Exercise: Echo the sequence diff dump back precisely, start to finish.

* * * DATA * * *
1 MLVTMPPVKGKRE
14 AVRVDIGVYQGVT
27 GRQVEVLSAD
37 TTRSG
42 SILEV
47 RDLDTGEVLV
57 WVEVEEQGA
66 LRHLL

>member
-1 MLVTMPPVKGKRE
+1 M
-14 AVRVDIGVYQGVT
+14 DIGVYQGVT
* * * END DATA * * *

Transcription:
1 MLVTMPPVKGKRE
14 AVRVDIGVYQGVT
27 GRQVEVLSAD
37 TTRSG
42 SILEV
47 RDLDTGEVLV
57 WVEVEEQGA
66 LRHLL

>member
-1 MLVTMPPVKGKRE
+1 M
-14 AVRVDIGVYQGVT
+14 DIGVYQGVT